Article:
The British undergraduate experience: So how different is it anyway?


Punting, pounds, pubs—it can all seem so foreign. How much does the British undergrad experience really differ from the American one? Here are some main distinctions to consider:

1. Duration

Considering that we invented fast food and drive-thru banking, it’s kind of ironic that Brits figured out a way to swing a bachelor’s degree in only three years. Students in England, Wales, and Northern Ireland graduate more quickly in part because they do what consider college-level work in high school. In order to go on to university, UK high school students are tracked for two years and then have to pass tests called the “A” Levels. This means that all British undergrads are on par with Americans who take AP classes and score between 3 and 5 on the tests. As if Brits’ accents weren’t enough to make them intimidating.

On the plus side, because British undergrads don’t usually have to satisfy distribution requirements, they aren’t obligated to become “well-rounded” people, just better-educated ones.

But in Scotland, as in the US, getting a BA takes four years. Presumably, if you didn’t do an AP or IB program in high school, you’d be on more of an even playing field at St. Andrews. But don’t let that alone sway you toward this part of the British Isles—use a wiser metric, like whether you are charmed by kilts or deep-fried candy bars, or whether you really, really like golf. 

2. Difficulty

The UK prides itself on having some of the oldest, most prestigious institutions of higher ed in the world—which is appropriate, since they kind of invented it (well, the University of Bologna in northern Italy technically gets the distinction, but not everyone’s heard of that). Harvard, which is about as good a college as we’ve got, was modeled on Oxford, and there’s a reason the world’s brightest students compete for Rhodes Scholarships to study there.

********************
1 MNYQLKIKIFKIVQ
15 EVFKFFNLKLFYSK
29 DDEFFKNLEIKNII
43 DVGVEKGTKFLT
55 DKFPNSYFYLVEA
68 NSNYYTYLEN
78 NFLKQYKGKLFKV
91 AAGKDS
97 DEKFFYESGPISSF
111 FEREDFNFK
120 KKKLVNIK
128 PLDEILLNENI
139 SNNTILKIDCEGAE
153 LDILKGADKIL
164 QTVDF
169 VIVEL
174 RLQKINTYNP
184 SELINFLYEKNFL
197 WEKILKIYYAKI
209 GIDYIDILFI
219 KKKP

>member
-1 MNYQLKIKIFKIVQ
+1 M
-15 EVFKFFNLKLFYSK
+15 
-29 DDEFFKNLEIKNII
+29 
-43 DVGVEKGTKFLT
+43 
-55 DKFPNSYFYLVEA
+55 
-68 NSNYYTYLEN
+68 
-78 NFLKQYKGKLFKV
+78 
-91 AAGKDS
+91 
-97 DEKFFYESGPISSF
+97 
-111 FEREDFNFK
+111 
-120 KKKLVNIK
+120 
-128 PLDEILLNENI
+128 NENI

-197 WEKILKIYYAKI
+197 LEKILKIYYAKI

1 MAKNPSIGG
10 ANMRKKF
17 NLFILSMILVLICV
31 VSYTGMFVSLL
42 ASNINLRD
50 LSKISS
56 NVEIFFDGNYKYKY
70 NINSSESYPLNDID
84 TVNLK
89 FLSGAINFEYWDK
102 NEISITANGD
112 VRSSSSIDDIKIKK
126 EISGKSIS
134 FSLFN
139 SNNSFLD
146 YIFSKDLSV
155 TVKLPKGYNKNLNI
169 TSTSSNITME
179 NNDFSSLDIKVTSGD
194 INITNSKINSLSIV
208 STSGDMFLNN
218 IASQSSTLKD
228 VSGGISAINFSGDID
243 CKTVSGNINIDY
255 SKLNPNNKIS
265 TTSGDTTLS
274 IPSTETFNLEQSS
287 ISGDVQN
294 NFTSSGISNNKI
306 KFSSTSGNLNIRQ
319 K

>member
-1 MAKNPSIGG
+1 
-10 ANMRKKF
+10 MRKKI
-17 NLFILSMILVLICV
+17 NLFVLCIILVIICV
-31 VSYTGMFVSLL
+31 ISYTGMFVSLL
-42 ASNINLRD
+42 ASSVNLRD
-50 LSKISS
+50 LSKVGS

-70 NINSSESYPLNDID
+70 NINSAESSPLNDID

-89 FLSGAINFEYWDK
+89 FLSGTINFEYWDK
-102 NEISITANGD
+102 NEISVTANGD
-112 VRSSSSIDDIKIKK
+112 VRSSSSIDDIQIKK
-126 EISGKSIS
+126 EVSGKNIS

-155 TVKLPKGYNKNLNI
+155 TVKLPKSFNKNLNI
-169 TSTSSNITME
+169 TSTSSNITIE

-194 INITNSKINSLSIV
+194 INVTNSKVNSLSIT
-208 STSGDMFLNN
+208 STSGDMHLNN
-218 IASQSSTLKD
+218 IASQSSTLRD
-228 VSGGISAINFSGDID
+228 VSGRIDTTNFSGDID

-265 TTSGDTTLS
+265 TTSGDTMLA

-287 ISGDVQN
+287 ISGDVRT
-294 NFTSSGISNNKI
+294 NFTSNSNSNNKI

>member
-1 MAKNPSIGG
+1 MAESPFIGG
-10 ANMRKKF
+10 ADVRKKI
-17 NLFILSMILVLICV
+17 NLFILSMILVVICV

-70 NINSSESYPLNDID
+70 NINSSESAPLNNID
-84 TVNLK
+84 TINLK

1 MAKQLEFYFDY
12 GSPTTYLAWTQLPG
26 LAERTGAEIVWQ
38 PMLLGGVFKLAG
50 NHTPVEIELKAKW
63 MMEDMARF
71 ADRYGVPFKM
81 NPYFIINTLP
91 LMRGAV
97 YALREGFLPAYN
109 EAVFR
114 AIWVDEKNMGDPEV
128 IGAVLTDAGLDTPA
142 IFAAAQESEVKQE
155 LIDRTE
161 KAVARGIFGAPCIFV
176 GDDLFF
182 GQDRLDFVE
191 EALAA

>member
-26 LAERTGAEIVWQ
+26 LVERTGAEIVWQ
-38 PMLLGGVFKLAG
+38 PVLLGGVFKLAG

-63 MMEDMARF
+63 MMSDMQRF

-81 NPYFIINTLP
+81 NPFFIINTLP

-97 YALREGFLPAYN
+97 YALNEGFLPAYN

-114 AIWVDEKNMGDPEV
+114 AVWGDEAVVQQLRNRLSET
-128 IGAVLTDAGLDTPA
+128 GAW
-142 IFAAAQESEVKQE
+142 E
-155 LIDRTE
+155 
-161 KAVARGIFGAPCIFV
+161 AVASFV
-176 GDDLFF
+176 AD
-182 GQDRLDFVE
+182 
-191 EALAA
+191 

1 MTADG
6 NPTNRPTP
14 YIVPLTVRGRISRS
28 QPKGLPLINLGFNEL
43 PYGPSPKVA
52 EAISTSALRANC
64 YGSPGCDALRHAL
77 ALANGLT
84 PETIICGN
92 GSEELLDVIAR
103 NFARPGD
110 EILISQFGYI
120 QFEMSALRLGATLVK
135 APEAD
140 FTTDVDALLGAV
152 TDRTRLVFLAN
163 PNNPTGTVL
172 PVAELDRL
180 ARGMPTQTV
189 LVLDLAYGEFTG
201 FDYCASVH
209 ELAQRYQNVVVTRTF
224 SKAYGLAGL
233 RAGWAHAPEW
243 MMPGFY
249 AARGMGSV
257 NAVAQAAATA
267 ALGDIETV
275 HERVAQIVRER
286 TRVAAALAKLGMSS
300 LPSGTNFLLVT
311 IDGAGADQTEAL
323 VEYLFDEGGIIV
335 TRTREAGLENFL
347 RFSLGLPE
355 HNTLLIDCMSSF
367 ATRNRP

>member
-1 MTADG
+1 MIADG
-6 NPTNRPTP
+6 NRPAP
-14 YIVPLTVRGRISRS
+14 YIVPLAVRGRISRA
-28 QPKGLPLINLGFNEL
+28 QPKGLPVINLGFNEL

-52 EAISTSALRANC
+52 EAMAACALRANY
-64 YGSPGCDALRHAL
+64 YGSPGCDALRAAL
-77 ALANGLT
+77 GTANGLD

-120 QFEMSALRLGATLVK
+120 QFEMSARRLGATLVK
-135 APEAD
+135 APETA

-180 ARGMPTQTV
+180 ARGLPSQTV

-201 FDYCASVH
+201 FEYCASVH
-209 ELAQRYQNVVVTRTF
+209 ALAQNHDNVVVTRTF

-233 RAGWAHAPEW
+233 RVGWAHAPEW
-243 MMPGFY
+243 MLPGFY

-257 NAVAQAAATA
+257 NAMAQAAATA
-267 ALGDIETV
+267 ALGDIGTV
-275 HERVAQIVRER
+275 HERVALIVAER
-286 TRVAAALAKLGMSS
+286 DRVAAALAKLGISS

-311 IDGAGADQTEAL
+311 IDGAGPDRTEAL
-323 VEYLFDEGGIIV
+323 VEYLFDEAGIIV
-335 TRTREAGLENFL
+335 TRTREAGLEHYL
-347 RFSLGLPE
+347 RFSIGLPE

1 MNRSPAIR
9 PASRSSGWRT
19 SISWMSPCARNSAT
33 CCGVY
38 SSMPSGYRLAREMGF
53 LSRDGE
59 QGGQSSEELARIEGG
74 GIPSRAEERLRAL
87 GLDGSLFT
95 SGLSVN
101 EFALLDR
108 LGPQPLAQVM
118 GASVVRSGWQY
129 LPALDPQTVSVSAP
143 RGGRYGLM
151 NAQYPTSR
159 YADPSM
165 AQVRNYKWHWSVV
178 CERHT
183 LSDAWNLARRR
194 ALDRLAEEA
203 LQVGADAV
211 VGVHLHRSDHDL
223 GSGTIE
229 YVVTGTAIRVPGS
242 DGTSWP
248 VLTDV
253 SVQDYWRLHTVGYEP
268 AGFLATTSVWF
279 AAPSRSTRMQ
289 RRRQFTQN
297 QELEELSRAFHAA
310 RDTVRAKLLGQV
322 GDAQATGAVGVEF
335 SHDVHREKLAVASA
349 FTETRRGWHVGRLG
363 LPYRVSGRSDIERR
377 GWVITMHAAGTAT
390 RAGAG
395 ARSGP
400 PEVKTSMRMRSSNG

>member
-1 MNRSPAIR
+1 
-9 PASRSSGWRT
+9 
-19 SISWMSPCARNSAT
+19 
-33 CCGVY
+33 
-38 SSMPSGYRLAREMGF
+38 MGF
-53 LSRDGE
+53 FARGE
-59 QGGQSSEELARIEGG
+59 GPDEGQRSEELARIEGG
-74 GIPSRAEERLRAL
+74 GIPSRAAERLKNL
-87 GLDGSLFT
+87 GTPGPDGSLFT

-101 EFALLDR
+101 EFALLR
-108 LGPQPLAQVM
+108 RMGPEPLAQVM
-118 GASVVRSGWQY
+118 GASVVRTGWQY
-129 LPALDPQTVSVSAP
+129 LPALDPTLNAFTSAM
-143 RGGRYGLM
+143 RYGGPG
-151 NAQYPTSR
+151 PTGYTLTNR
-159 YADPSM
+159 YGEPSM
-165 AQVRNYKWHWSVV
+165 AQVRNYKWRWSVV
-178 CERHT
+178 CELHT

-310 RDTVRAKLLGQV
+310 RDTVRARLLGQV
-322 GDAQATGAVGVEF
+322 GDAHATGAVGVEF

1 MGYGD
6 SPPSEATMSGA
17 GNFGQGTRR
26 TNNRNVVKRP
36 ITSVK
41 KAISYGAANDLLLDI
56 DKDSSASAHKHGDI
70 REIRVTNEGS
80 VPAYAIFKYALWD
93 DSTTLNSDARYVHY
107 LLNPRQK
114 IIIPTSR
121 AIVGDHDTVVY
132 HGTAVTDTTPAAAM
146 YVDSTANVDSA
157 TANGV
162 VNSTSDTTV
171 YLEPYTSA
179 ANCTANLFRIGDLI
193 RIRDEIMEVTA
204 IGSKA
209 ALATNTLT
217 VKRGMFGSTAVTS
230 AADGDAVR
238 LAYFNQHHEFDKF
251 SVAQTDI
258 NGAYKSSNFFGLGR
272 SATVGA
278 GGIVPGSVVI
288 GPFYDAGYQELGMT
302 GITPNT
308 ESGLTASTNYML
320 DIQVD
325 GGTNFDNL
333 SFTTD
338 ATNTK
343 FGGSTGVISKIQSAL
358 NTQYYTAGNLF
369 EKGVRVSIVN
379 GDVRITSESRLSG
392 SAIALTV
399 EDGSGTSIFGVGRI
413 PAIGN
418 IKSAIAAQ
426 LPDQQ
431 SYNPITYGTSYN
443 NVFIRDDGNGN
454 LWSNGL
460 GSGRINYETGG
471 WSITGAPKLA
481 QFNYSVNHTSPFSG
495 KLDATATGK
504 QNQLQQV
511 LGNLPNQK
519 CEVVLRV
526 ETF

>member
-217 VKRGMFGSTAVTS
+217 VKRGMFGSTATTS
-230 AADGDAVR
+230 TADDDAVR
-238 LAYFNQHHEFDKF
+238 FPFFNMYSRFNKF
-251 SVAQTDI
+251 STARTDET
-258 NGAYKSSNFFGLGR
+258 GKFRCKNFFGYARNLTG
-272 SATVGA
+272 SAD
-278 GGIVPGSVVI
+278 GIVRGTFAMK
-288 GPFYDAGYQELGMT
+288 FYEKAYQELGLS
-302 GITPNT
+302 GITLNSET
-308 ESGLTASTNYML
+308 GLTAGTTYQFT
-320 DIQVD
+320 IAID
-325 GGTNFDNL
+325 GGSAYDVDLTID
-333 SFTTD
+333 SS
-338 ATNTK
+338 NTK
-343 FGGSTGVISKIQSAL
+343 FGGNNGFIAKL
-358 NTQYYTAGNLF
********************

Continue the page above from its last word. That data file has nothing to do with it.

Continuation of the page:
Of course, the UK has a broad range of schools, just as we do. Not all of them are all-stars. But generally, students in the UK take university seriously, and if you study abroad there, you should be prepared to have an experience that’s less “Animal House” and more Evelyn Waugh.

3. Diversity

There are just over 100 universities in Britain as opposed to thousands in the States, which means there are fewer kinds of schools to choose from. If you’re really jonesing for four (or five) years at small liberal arts college in the woods where you can study whatever you want between bong hits and not have to worry about grades, Cambridge and its ilk aren’t for you. British schools tend to be more traditional and structured.

British society remains a more homogenous than America’s. Although you’ll find smart and motivated students from all over the globe going to university in the UK, you won’t necessarily be rubbing shoulders with the same variety of students as you would at a large state school in the US in terms of race, ethnicity, class, sexuality, religion, and political leaning. You will, however, have access to Ryanair and other budget airlines that allow you to depart from just outside London and see the world firsthand.

4. Dollars

The relationship between money and higher education is different across the pond. The only private university in England is the University of Buckingham, founded in 1976 as a libertarian answer to college life in the swinging ‘60s. It offers a two-year bachelor’s degree. All others universities are what you could call semi-public: the state provides a good chunk of each school’s finances, which is part of the reason why tuition is lower there than it is here. The government’s money doesn’t buy it much, though: the state does not get to set or control curricula. 

You can expect different perks if you study in Britain—or, you could say, a different standard of living. As a recent Christian Science Monitor article explains, “Britain has a thin tradition of endowments and alumni support for universities. Just 100,000 Britons gave to their alma maters last year, a tiny fraction of total graduates.” This means that schools don’t all offer some of the amenities that American students take for granted. But on the plus side, pretty much anyone can go to college if he or she is qualified. College as a meritocracy! Now that’s something both our countries can understand.

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